It is the general rule that a dividend is taxable in the year in which it is received, and not in the year in which it is declared. Mason v. Routzahn, Collector, 275 U.S. 175, 48 S. Ct. 50, 72 L. Ed. 223; United States v. Phillips, 24 F.(2d) 195 (C. C. A. 3). This rule, however, applies when a dividend is declared as such, and to the usual situation where a dividend is first declared and subsequently paid.

Here the burden was on the petitioners to show that the withdrawals of the years prior to December, 1924, constituted dividends received in those years. Crowell v. Commissioner, 62 F.(2d) 51 (C. C. A. 6). This burden they did not sustain. There was no agreement between the stockholders and no corporate action declaring the character of these withdrawals. However, there was no evidence of any distribution by the corporation prior to the adoption of the resolution of 1928. Moreover, there is evidence that when the sums withdrawn were in excess of the credits, a debt was *186 created. This inference arises from the very nature of a drawing account. Also it is significant that the withdrawals were not in proportion to the stock ownership. Moses Cohen owned 240 shares of common stock and 500 shares of preferred stock. His debit balance on December 31, 1924, was $76,615.12, representing withdrawals beginning in 1912. Nathan Cohen owned the same amount of both common and preferred stock as Moses Cohen. His withdrawals began in 1910, and as of December 31, 1924, his debit balance was $62,951.06. The withdrawals of the other petitioners were also disproportionate to their holdings. This fact completely differentiates these cases from Chattanooga Savings Bank v. Brewer, Collector, 17 F.(2d) 79 (C. C. A. 6), in which the withdrawals were made by the two sole owners of the corporation, and were practically pro rata. There the fact that the withdrawals were equalized between the two sole owners on the final distribution, together with other circumstances, was held to constitute evidence of an understanding that the withdrawals should be treated as dividends. Christopher v. Burnet, 60 App. D. C. 365, 55 F.(2d) 527, turned mainly upon the proposition that no formal dividend declaration was necessary where substantially all the stock of the corporation was owned by a single individual.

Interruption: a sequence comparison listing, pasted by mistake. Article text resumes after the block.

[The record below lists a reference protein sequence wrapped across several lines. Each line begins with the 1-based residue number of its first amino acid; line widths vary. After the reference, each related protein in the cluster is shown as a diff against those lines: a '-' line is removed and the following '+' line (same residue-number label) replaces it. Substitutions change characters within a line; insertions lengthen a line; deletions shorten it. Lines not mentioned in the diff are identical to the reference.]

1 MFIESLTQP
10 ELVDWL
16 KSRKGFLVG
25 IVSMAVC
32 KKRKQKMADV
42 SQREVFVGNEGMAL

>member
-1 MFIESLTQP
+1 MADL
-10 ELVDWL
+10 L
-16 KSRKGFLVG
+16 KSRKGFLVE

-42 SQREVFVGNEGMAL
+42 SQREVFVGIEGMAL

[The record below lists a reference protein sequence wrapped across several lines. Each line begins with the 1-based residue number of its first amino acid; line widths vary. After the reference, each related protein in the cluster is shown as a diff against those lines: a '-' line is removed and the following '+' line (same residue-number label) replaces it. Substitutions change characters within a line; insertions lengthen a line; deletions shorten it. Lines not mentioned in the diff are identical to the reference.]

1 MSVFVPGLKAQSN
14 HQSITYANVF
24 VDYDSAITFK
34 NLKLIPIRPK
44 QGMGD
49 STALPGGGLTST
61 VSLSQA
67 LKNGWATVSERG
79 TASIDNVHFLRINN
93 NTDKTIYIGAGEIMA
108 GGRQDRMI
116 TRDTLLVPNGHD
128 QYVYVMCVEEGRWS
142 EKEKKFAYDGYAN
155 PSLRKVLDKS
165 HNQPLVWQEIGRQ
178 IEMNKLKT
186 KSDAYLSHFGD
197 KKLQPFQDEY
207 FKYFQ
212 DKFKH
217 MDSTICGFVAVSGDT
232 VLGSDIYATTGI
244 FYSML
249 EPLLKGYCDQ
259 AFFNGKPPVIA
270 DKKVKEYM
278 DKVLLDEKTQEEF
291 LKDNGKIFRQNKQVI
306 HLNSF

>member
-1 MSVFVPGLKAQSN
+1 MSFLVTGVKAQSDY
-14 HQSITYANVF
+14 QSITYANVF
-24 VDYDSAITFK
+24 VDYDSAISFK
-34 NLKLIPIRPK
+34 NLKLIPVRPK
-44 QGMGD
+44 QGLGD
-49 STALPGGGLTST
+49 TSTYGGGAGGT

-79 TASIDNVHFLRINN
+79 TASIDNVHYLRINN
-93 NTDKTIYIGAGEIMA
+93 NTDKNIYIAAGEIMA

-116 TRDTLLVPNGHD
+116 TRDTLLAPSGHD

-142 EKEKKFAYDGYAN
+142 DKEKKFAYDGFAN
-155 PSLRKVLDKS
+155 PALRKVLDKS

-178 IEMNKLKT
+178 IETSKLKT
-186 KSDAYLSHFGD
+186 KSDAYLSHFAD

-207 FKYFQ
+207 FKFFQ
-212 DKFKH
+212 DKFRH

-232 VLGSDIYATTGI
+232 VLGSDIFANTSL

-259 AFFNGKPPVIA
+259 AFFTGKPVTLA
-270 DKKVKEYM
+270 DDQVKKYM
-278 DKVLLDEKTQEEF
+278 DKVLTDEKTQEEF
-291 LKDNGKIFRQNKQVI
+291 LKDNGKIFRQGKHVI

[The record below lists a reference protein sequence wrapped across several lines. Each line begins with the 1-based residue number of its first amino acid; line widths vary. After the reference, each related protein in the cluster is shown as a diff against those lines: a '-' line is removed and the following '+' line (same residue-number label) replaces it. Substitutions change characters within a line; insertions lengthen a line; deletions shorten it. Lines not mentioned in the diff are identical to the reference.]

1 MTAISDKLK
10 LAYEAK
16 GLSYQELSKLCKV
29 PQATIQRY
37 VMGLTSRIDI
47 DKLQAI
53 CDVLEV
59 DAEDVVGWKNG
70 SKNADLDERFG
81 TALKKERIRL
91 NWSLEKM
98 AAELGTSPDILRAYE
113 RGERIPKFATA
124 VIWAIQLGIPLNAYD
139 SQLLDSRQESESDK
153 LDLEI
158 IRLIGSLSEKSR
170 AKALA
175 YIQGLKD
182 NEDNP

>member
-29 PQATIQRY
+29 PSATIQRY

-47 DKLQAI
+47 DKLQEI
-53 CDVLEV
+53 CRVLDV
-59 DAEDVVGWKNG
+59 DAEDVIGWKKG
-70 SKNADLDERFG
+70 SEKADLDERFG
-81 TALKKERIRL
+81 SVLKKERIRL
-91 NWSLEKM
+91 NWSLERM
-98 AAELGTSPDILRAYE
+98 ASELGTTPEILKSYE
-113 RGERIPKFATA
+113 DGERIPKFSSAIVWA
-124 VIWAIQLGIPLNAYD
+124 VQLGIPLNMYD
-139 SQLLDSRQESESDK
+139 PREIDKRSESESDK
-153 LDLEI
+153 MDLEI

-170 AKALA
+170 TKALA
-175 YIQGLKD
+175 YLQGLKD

We know of no principle of law under which the custom of cash withdrawals, through the usual drawing account, so disproportionate to corporate holdings as in this case, rises to the dignity of a distribution of corporate earnings without either action on the part of the corporation, or some evidence of agreement among the shareholders.

In addition, the parties recognized these sums as a liability. The corporation set them up as a debt on its books. The petitioners, by their failure to return these amounts as income prior to 1928, recognized that the withdrawals did not constitute dividends received in those years. The fact that the first corporate action with reference to these amounts expressly cancelled "the total of the accounts charged" to the petitioners, and charged them against corporate surplus, speaks strongly in favor of the Commissioner's determination. It was this action in October, 1928, which gave to the petitioners an indisputable right to the amounts previously advanced to them and effected a distribution of the accumulated earnings of the company. The Commissioner properly included them in the petitioners' income for the year 1928.

The orders of the Board of Tax Appeals are affirmed.